Blu-ray Sound QualityChoose from English dts-HD Master Audio 5.1 surround or LPCM 2.0; I opted for the surround – and I’m glad I did. Much like Master and Commander, there is every effort made to add a surround ambience when on ship; wood creaking, wind blowing through the rigging, waves slapping the side, men about their duties, each and every nuance can be discernible within the mix – it’s like being there. And I’ve seldom heard such tight and well controlled bass unless in big budget blockbusters – indeed there were moments of pure ‘Skadoosh’ bass, normally between battling/sinking/grappling ships, though cannon shots come a close second threatening to take the roof off. Truly awesome stuff. The score from the awesome Bear McCreary (making full use of period instruments), again, makes full use of the surround environment and is extremely well layered into the mix. Dialogue is clear and precise, given directionality when needed and sounds perfectly natural. In fact there is nothing to fault here!
Blu-ray ExtrasUnfortunately none.
Black Sails Blu-ray VerdictSeason two of Black Sails continues on immediately after the climatic end of the first - necessitating a viewing of that first season to fully understand and appreciate the characters, their arcs and where the story is heading towards. But whereas the first season took time to find its sea legs, the second has no such worries. Flint (Toby Stephens) is the star of the show, and runs his ship and crew like no other. Unlike the usual myths about pirates, the show goes to great pains to show their real life and the hard working, democratic nature aboard ship. However, with the introduction of (real life character) Ned Low, a totally ruthless and brutal captain, the show takes a sharp left turn and becomes all the better for the fictional tales it weaves into the historical events it portrays.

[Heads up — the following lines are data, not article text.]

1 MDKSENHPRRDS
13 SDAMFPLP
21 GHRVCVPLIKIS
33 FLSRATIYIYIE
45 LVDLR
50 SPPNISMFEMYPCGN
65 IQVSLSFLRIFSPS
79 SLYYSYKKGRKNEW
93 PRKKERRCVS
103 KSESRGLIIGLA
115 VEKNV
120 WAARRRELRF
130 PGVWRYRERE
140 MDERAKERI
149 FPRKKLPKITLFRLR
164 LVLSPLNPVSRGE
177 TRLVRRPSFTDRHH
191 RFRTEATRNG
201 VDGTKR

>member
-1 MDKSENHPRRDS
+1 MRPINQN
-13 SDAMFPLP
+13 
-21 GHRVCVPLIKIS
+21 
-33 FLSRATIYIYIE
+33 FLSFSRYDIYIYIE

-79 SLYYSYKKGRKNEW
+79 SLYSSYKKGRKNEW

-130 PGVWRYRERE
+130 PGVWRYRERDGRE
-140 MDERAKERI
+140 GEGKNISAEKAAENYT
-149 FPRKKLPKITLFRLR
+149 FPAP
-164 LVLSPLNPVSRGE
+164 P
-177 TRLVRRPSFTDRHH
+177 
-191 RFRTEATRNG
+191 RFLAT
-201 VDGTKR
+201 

Being wonderfully shot with incredible looking scenery and purpose built ships there is a great deal of authenticity to the show, the real life characters and events add tremendously towards that; and the use of flashbacks to further fill in the gaps of character motivations, plus the added bonus of blood and boobs makes this a show to be reckoned with. It hits hard. Perhaps the only issue is that of history, or more precisely Treasure Island, in that we ‘know’ where these characters are going to end up and that can, at times, remove some of the jeopardy to the skilfully crafted situations; doesn’t remove the fact that it is still one balls to the wall drama though; doesn’t quite have the weight or power of Spartacus (whom it is clearly trying to emulate) but its damn close!
This is one balls to the wall drama
As a Blu-ray package Black Sails both succeeds and fails, with a bare bones release that has a reference picture and sound. The picture is simply stunning in terms of detail, colour reproduction and black level; whist the sound is utterly awesome having an absorbing surround experience and a bass level the rival the very best demo discs around. Unfortunately the set does not contain any extras, which is a shame, but with a series this enjoyable and picture and with sound this good, who needs ‘em?
You can buy Season 2 of Black Sails on Blu-ray here
Suggested retail price when reviewed: £25.00